Hamish Macbeth - Death Of A Dreamer - lightnovelgate.com
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"In the early part of the twentieth century, the then Lord Derwent killed his wife. A maid witnessed him throwing her down the stairs. It never went to court, and the maid was paid off."
"There you are. The ghost of Lady Derwent haunts the casde, crying for justice."
"So I need to pay someone to play the ghost and keep their mouths shut?"
"No, then they'd all know it wasn't real. I know someone who could fix up ghostly effects for you."
"I'll think about it. Horrible business about that artist having syphilis, and to think he was painting my daughter! I'll be off."
"Aren't you going to thank me for my great ideas?"
"Oh, they are a bit ridiculous. But thank you for trying." He marched out.
Later that day, Hamish did not know whether to be amused or furious when Mr. Johnson said that the colonel had gathered the staff together to tell them about 'his' great ideas about a ghost and murder weekends.
That evening, Gloria Addenfest called on Hamish. "Came to say thanks," she said. "I'm off to the States. I'm glad it's all over. Funny. I liked that Barnard woman. I thought she was the only one around that was any fun. All goes to show what a great judge of character I am. I even asked her to visit me in New York."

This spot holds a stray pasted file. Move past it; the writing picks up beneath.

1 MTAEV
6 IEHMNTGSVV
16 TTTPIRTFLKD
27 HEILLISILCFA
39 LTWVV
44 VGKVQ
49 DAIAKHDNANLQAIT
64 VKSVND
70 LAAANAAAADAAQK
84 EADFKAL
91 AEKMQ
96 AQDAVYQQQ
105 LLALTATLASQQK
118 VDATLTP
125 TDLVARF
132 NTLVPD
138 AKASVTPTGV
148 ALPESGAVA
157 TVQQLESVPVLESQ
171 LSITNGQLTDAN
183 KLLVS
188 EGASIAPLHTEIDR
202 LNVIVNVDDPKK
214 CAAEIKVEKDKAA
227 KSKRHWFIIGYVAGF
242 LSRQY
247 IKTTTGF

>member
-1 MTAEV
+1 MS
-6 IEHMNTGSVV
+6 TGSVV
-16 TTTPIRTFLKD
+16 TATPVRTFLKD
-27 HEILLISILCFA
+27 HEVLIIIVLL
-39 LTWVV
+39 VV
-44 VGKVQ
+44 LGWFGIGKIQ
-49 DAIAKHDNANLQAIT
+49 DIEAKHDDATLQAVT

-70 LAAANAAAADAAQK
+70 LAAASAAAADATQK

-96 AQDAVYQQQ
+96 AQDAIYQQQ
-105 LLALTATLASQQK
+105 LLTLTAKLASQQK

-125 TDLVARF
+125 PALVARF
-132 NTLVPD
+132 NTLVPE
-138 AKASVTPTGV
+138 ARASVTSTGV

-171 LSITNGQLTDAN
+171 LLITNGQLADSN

"She fooled us all," said Hamish heavily.
"Here's my card anyway. You can come and stay widi me any time."
After she had left, a voice nagged in his head that he should go. Priscilla would be as distant as ever. But what would he do with his cat?
His next caller was Jimmy Anderson.
"Tell me, Jimmy," said Hamish, opening a bottle of whisky and putting it in front of the detective, "did Betty say anything at the subsequent interview about what she did with Effie's mobile phone?"
"Didn't ask her. Doesn't matter now. What's this rumour going around that Jock has syphilis?"
"I put it about to get rid of him. His wife had left, and he was already chatting up some young girl in Cnothan. I hope that's the last we ever see of him. He'll always bring trouble."